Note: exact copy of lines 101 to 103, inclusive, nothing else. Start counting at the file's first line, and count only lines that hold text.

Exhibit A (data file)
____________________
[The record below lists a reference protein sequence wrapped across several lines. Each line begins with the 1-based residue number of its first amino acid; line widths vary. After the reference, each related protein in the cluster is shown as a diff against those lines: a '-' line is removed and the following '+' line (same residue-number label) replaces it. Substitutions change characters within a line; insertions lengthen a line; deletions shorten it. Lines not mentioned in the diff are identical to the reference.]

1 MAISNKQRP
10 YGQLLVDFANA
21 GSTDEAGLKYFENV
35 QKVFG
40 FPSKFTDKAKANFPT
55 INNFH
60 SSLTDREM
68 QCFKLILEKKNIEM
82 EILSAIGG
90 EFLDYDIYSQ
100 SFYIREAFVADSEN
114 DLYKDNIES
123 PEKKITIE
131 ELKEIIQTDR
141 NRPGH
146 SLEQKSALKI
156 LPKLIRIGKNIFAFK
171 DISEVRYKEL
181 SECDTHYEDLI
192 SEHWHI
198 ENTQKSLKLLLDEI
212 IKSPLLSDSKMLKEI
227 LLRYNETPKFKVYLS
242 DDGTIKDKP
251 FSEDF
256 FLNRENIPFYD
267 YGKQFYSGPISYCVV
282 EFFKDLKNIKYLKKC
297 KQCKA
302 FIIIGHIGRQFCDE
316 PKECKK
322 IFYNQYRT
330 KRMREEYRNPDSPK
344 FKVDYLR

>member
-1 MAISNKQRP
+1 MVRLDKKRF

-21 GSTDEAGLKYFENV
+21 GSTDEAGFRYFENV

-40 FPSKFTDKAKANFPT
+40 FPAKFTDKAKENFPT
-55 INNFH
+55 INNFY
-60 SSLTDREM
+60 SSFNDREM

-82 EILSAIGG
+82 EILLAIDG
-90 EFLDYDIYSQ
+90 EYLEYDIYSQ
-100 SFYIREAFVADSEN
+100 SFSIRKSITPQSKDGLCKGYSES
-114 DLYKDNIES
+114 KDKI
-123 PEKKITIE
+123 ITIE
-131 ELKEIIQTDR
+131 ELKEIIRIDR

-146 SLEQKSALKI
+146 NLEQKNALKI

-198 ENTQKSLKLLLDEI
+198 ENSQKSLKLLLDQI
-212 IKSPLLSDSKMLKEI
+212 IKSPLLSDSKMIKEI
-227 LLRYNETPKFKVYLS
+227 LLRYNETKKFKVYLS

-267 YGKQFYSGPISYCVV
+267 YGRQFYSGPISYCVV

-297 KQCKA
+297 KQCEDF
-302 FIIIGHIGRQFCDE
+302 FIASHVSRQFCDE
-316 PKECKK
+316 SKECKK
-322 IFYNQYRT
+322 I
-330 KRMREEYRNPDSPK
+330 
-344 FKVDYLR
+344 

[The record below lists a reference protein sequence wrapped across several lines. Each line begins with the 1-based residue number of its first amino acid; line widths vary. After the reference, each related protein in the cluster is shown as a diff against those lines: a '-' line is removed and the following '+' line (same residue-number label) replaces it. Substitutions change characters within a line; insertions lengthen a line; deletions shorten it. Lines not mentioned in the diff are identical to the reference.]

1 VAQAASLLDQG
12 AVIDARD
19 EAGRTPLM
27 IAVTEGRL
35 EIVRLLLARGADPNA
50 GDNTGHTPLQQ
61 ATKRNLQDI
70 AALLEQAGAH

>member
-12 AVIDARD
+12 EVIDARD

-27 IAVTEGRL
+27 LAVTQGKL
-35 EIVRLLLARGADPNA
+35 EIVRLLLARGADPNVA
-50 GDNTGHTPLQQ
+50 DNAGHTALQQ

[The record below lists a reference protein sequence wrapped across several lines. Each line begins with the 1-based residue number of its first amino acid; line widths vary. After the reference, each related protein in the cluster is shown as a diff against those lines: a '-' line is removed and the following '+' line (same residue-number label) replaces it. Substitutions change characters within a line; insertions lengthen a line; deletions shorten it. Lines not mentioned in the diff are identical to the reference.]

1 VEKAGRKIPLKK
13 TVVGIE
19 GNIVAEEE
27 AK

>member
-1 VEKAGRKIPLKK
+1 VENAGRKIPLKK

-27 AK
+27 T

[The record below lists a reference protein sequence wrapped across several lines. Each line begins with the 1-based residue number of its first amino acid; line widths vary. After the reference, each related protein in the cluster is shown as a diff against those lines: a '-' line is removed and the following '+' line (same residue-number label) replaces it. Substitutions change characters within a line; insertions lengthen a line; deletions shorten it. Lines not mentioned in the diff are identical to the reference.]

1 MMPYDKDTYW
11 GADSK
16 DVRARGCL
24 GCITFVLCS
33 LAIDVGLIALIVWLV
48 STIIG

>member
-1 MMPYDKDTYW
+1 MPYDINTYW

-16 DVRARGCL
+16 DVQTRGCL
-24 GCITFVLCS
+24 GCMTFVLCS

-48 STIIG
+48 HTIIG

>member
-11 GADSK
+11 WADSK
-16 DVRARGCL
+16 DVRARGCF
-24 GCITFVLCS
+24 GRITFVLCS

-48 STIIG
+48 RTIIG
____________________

13 TVVGIE
19 GNIVAEEE
27 AK